Results and Conclusions: Descriptive data analysis indicated a general difference in listener perceptions between a mild and moderately severe voice sample. Participants perceived the moderately severe voice sample to be a sick, boring, sad, quiet and scared irrespective of a teacher or non-teacher. The data were consistent for the moderately severe sample on open-ended questions as well. Participants reported they would not feel comfortable approaching the teacher or asking the teacher to repeat information; additionally, the students reported the sample as difficult to listen to. Preliminary descriptive analysis of the data revealed that the teachers’ voice quality influences students’ perceptions of their teacher. Data from this study can lead to identifying appropriate measures in the preventive care of a teacher’s voice.

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Apr 12th, 9:00 AM Apr 12th, 2:30 PM

Listener Attitudes Towards Individuals with Voice Disorders

Ballroom

Objective: Voice defines a person’s identity. Teachers are professional voice users and about 10-18% experience a voice disorder at any given time. Voice disorder negatively impacts listener perceptions. The current study aims to identify student attitudes towards teachers with voice disorders. Specifically, the aims include: (a) if a voice disorder will lend to a negative perception towards individuals with voice problems, and (b) if the perception of individuals with a voice disorder will be different between a teacher and a non-teacher.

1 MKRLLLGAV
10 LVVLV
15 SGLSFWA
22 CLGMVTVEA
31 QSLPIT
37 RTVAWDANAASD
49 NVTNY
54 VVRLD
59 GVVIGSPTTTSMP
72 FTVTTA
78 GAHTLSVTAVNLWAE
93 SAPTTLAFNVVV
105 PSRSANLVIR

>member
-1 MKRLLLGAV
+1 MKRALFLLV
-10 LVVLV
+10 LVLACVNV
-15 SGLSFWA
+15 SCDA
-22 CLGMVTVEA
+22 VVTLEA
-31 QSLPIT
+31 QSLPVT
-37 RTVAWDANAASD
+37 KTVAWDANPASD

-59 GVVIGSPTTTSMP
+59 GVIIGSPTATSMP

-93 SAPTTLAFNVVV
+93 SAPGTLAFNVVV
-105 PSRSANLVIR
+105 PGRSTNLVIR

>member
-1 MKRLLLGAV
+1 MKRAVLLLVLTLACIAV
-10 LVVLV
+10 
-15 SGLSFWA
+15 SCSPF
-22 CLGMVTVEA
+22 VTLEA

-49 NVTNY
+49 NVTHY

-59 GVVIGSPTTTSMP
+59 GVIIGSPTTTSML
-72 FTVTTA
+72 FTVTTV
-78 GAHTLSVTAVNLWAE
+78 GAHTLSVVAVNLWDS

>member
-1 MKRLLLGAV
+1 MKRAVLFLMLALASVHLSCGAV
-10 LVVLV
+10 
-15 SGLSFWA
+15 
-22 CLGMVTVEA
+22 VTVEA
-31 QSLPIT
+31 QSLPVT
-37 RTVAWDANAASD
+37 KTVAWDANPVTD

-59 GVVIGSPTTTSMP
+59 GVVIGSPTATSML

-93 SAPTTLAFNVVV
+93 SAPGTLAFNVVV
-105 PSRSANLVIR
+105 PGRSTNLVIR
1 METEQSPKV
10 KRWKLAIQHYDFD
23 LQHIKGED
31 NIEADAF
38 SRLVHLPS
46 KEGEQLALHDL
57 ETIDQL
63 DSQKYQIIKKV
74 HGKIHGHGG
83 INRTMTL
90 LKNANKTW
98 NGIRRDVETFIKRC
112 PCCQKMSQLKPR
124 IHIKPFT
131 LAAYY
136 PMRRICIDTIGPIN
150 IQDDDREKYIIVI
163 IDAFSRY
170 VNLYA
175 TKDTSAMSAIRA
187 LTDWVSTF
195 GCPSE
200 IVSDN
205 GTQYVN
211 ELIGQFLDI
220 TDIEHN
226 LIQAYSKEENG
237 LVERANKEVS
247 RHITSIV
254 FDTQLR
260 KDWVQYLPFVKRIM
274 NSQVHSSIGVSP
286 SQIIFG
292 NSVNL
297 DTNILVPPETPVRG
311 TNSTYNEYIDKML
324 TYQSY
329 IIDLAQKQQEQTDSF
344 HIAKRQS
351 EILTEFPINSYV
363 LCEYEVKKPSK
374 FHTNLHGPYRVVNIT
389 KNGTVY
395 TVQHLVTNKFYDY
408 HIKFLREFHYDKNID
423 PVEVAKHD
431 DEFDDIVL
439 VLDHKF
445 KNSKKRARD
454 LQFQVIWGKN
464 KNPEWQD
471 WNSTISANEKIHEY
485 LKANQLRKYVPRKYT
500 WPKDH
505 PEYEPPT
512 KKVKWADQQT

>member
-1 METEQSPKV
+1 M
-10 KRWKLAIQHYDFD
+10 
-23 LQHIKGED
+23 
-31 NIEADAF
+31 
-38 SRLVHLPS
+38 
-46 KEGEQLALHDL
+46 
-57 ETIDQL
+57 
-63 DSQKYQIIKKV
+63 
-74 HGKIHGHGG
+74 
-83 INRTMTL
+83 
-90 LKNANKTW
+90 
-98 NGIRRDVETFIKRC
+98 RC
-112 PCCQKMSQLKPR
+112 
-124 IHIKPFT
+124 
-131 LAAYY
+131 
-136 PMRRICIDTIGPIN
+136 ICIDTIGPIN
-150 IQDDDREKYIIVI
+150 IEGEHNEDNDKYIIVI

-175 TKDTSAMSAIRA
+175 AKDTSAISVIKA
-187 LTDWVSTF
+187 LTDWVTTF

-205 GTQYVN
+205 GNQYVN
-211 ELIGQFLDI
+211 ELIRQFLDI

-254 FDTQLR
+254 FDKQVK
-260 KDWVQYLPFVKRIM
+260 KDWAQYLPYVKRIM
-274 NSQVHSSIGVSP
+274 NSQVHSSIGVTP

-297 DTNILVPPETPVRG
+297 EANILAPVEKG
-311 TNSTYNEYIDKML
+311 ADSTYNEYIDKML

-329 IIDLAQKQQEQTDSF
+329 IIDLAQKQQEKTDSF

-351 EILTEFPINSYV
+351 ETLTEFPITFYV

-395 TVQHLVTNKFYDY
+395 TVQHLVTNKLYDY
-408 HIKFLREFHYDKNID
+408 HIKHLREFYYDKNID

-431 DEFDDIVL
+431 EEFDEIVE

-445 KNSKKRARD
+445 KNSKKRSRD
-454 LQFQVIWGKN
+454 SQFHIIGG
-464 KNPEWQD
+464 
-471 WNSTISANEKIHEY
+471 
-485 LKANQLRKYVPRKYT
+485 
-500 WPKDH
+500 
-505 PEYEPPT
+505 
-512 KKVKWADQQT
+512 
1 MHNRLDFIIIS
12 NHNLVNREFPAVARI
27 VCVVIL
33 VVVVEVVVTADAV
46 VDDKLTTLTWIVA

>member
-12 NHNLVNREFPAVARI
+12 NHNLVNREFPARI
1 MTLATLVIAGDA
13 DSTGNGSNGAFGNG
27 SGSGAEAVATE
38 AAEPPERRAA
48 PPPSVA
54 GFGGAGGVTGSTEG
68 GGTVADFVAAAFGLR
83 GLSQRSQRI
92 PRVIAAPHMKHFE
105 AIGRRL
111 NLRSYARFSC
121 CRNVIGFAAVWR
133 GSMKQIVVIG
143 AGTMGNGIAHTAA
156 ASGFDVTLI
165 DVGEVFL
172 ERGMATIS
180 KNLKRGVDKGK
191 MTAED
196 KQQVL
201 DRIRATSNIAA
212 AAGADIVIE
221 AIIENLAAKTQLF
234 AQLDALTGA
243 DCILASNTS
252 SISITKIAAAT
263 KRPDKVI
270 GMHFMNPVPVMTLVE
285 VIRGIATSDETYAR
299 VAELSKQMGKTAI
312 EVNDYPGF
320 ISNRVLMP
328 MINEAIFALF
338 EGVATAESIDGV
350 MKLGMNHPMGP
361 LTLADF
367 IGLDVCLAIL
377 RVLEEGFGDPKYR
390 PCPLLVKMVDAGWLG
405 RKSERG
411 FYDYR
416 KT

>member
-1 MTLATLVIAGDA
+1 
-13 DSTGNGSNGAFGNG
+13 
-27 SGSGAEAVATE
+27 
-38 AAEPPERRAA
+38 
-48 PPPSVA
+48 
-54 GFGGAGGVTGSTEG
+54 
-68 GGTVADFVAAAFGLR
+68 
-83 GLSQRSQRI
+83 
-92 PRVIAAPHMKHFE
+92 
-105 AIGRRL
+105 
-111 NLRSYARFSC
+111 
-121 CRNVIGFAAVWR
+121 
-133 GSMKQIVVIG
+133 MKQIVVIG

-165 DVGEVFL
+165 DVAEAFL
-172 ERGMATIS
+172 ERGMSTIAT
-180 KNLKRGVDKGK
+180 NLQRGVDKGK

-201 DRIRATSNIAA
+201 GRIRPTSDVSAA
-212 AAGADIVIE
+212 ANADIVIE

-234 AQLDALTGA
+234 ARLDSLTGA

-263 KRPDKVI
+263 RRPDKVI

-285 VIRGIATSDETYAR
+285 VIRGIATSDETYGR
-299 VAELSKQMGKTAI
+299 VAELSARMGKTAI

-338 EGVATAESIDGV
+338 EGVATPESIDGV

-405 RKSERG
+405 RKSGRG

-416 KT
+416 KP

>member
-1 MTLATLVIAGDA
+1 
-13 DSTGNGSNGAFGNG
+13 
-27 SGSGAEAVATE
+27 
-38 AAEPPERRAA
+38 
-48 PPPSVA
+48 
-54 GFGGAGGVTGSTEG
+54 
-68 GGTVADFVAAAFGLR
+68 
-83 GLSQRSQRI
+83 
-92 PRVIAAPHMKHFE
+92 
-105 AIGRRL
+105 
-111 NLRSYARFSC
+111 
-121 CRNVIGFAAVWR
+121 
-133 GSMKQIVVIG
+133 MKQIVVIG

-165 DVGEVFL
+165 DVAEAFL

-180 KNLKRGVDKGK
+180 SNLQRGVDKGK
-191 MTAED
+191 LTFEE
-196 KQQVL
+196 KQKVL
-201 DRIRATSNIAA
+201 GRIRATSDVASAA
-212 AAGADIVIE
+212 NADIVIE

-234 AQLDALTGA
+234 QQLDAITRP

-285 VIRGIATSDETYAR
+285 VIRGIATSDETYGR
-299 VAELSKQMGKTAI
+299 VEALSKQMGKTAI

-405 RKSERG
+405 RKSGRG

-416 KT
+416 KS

Methods: Six voice samples, each lasting a minute long was obtained for three different female speakers to represent non-dysphonic, mildly dysphonic and a moderately severe dysphonic voice. Twenty-six high school students (including males- 4, females- 22) in the 9th and 10th grades served as participants. All participants listened to two different sets of voice recordings. During each set, participants listened to three randomized voice types. For the second set of recordings, the participants were asked to imagine the voice was that of their teacher. For each voice recording in each set, the participants completed a semantic differential questionnaire to rate the personality of the speaker based on the voice they heard. The semantic differential questionnaire included 12 differential rates on a 100mm visual analog scale. Additionally, for the second set of recordings, participants completed a series of open-ended questions to assess the ease of listening to and the perceived approachability of the voice.

Results and Conclusions: Descriptive data analysis indicated a general difference in listener perceptions between a mild and moderately severe voice sample. Participants perceived the moderately severe voice sample to be a sick, boring, sad, quiet and scared irrespective of a teacher or non-teacher. The data were consistent for the moderately severe sample on open-ended questions as well. Participants reported they would not feel comfortable approaching the teacher or asking the teacher to repeat information; additionally, the students reported the sample as difficult to listen to. Preliminary descriptive analysis of the data revealed that the teachers’ voice quality influences students’ perceptions of their teacher. Data from this study can lead to identifying appropriate measures in the preventive care of a teacher’s voice.